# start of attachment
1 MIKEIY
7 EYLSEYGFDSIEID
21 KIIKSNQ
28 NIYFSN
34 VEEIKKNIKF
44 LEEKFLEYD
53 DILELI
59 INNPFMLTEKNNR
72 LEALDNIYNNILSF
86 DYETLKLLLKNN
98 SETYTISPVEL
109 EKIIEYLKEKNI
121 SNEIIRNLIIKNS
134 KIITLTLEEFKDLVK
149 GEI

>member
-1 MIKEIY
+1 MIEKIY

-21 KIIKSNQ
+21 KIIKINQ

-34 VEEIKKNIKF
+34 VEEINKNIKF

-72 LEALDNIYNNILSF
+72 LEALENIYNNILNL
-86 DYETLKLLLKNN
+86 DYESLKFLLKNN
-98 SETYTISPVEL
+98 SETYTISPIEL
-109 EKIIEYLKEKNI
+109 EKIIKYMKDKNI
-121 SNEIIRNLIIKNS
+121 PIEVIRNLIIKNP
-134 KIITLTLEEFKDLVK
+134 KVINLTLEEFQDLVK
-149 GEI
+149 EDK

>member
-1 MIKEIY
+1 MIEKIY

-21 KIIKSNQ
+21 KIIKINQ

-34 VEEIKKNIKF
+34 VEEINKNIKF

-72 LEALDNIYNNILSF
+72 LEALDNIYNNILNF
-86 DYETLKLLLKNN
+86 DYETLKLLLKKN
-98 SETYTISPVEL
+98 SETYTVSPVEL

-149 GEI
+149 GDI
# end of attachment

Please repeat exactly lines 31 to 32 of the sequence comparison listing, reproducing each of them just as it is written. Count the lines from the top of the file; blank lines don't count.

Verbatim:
-121 SNEIIRNLIIKNS
+121 PIEVIRNLIIKNP